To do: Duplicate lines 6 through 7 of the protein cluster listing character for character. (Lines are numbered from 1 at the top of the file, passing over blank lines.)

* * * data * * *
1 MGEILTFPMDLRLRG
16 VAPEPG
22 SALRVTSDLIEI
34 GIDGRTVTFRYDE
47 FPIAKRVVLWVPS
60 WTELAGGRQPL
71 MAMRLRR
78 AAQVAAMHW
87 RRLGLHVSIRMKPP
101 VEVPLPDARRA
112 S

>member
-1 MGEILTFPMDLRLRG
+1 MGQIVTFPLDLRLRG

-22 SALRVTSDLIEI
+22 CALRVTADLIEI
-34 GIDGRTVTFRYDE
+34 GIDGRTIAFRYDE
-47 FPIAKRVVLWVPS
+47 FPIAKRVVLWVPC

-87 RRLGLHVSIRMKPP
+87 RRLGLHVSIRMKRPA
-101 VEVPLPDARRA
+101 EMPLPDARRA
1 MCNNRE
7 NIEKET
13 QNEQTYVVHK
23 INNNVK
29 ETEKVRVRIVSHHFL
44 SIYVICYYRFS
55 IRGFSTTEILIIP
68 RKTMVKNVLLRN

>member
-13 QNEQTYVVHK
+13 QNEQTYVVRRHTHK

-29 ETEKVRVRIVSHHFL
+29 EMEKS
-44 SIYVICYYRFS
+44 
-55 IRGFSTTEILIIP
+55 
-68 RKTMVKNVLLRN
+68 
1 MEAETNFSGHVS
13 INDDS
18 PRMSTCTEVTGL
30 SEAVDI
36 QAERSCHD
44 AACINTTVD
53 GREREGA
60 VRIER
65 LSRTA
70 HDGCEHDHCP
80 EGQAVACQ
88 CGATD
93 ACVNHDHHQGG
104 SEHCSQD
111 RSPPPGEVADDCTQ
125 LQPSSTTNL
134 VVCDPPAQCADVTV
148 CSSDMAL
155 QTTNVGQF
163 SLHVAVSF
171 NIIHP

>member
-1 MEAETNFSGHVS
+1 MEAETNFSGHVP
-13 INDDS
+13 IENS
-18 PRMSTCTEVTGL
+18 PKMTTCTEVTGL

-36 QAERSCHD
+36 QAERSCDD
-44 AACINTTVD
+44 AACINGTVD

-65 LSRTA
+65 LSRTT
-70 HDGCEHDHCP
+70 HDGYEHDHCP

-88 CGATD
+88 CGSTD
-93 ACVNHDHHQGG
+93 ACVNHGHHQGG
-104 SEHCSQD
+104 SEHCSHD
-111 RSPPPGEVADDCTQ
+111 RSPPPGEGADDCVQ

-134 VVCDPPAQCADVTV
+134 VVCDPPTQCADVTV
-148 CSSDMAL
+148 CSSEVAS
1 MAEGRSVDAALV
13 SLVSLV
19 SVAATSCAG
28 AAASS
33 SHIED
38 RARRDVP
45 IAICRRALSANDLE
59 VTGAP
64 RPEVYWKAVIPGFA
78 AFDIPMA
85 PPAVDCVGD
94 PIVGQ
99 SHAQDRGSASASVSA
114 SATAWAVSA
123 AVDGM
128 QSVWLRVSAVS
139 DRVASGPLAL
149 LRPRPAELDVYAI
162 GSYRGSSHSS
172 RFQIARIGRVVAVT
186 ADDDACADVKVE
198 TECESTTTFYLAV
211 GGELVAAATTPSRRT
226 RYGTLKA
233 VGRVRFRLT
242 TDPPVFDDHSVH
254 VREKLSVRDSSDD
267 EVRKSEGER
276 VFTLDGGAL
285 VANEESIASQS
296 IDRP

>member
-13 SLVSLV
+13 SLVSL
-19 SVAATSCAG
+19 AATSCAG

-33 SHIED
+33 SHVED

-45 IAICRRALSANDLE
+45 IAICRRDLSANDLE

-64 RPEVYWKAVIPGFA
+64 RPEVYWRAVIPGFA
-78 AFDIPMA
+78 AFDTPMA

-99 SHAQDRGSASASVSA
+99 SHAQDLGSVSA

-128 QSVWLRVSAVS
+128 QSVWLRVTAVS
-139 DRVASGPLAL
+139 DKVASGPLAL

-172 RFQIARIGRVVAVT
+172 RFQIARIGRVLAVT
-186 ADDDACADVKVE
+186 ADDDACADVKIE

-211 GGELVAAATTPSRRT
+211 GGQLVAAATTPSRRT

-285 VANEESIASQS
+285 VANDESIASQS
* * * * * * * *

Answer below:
60 WTELAGGRQPL
71 MAMRLRR